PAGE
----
FAIRMONT — Every career has touchpoints and that is certainly the case for Titus Workman who has worked in the newspaper industry for 46 years.
Workman, publisher of the Times West Virginian, will retire on April 30. Workman said he will carry with him memories of such world-changing events as the Iran hostage situation, the shooting of President Ronald Reagan and 9/11.
"I've enjoyed working for CNHI as well as all of the other newspaper owners I've worked with," Workman said. "I've also enjoyed working with the staff of the Times West Virginian. This staff has been a delight to work with."
Workman joined the Times West Virginian in November 2018, one of 11 newspapers at which he has worked in four states — West Virginia, North Carolina, Michigan and Louisiana. He began his career as circulation district manager at his hometown paper, The Logan Banner, in 1975.
Prior to joining the Times West Virginian, he served as advertising director of the American Press in Lake Charles, Louisiana and before that, he served as publisher of The Daily Herald in Roanoke Rapids, North Carolina for eight years.
He said his career has led him to new friendships at each step along the way, which is due in part, to his community involvement.
"Every community I've lived and worked in, I've made it a point to get involved," Workman said. "In my career, I've been a member of the Lions Club, Main Street and Rotary and other organizations because community engagement goes hand in hand with being a publisher."
One of his first tasks when he came on board at the Times West Virginian was to refresh the design of the paper to ensure the news appears upfront in the paper for readers. He also conducted a study of the paper's coverage and opinion page columnists to ensure both sides of issues are being presented.
"One of the things I've tried really hard to do in my career is to make sure the paper is being balanced in its presentation of both sides — not going too far left or too far right, so we can try and maintain some sense of balance," Workman said.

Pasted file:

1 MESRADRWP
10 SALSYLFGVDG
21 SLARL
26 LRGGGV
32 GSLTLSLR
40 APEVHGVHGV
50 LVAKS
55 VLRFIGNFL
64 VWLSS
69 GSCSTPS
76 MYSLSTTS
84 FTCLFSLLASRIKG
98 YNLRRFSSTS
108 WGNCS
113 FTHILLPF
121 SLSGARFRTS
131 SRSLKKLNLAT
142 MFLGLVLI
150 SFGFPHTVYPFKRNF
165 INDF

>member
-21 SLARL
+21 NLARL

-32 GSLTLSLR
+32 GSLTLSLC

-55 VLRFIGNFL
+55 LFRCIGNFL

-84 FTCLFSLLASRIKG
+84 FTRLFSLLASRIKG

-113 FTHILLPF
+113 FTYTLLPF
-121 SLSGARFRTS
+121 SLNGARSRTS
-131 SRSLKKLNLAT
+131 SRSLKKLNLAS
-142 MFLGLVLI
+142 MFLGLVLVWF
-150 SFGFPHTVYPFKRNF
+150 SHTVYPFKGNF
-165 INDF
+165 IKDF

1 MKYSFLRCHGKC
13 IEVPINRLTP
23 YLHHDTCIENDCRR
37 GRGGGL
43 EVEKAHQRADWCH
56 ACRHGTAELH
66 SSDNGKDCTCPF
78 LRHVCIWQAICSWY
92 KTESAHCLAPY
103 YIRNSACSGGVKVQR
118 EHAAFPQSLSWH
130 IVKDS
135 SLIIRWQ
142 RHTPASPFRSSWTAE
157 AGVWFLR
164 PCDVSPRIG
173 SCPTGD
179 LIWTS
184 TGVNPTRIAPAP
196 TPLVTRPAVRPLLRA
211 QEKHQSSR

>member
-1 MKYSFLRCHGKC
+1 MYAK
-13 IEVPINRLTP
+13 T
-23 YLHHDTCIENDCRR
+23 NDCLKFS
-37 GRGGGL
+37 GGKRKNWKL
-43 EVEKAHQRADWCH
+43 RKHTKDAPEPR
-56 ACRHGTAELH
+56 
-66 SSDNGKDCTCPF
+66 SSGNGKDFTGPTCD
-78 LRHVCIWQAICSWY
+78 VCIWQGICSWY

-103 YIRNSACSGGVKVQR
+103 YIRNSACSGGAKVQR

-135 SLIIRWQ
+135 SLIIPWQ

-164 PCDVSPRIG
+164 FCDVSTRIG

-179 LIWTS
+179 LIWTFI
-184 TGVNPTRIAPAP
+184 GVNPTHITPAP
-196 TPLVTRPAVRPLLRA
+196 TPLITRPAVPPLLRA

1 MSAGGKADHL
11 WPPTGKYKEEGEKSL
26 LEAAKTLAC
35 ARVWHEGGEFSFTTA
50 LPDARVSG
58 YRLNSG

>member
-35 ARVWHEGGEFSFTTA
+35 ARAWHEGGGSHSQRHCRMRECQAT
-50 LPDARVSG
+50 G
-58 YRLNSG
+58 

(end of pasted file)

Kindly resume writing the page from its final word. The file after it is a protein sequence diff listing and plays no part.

Workman said his career is filled with memories of news events that often become personal at times for journalists because they are right on the edge by either witnessing them or writing about them.
"I remember a lot of different things, but COVID has been different because it had a global impact," he said. "This staff has responded very, very well in the past year to make this newspaper financially sound. We've all had to make sacrifices, while ironically, making the paper better in the midst of a crisis is not an easy thing to do, but they have certainly done it."
Workman, who often referred to the act of publishing a newspaper as "The Daily Miracle," also brought a set of new ideas to the Times West Virginian, including the introduction of the paper's annual Profile magazine and Mountain State Living. He also forged partnerships between the paper and The Marion County Chamber of Commerce and the United Way of Marion and Taylor Counties.
Workman also led the revamping of the Marion Times Shopper and developed a Total Access advertising rate package that offered attractive pricing for local businesses, he said.
CNHI is in the process of searching for a publisher who will replace Workman.
Workman, who has a bachelor's degree from Marshall University, plans to travel with his wife, Brenda, and work on various improvement projects on their home in Morgantown after retirement.